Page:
Coefficient of Conservatism:
Coefficient of Wetness:
R. W. Smith
Sandy fields and plains, open oak forests, stabilized open dunes; sometimes in ± disturbed ground as along roadsides. This is a striking plant with showy yellow, red-centered flowers. The fruits are dull dark red, fleshy, and spineless. Our plants have in the past been referred to Opuntia humifusa, now recognized as a primarily coastal plain species with wholly yellow flowers (Majure, 2010, 2012; Majure et. al., 2017).
For such a distinctive plant, the situation in Michigan is somewhat complex. The primary natural range in the state is SW Michigan, from Berrien Co. north to southernmost Oceana Co. (south of the South Branch of the White River); collections from farther north are associated with cemeteries and old home sites and are presumably spread from cultivation. A few collections from this area have been noted by Majure as showing introgression with the more western O. macrorhiza.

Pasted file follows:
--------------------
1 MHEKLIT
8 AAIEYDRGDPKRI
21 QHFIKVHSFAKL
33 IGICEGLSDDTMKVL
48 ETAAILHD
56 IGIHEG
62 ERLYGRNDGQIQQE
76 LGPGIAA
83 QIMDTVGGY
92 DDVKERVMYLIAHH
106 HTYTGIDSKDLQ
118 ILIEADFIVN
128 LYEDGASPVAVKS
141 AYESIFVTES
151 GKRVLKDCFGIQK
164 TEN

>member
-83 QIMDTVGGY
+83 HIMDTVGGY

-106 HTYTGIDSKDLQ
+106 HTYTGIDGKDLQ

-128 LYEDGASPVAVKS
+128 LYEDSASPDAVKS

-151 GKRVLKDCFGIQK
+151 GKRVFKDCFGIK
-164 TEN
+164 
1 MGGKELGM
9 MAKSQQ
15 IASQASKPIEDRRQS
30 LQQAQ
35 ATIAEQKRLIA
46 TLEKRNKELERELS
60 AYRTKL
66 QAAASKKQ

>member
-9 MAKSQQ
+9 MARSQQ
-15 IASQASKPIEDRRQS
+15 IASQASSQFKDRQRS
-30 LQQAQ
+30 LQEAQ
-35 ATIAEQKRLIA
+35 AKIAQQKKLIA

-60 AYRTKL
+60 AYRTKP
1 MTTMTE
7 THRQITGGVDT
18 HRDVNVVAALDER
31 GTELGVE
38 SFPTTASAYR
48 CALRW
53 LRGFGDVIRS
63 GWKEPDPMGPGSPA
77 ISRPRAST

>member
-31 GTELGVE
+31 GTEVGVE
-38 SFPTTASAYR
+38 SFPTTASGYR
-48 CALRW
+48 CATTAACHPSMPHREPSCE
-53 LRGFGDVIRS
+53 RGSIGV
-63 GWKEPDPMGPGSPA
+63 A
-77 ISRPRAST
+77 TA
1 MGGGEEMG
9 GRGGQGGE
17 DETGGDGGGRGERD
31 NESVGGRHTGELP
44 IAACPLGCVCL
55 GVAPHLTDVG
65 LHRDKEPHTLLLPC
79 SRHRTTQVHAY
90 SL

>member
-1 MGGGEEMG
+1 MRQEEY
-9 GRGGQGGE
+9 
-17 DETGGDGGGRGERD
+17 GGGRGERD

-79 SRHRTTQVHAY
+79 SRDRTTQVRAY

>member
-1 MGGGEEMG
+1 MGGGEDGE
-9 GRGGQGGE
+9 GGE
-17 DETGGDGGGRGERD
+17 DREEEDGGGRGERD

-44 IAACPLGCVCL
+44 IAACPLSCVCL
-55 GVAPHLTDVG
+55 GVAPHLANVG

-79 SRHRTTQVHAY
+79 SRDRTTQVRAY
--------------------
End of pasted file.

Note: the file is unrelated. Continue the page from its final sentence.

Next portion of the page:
Opuntia cespitosa is also very local in sandy habitats near western Lake Erie in SW Ontario and northern Ohio. The one known Michigan occurrence from this area, in Monroe Co., is on a sand ridge in the Oak Openings region. Much of the sand ridge is occupied by a cemetery, in which the larger and thornier, more western, Opuntia cymochila has been planted (as also at sites in nearby Kent Co., Ontario). On the natural portion of the ridge, a little distant from the cemetery, there is a presumably native remnant population of O. cespitosa; the one herbarium specimen at MICH, however, apparently showing slight introgression with O. cymochila.
Other species of Opuntia from the west and south are also sometimes cultivated in yards and planted in sandy cemeteries; these often having more colorful flowers, ranging from yellow to pink or magenta. Opuntia cespitosa (and other hardy Opuntia) also seem to be favorite plants for planting in open sandy natural areas, especially near urban areas, so occasional surprises are to be expected.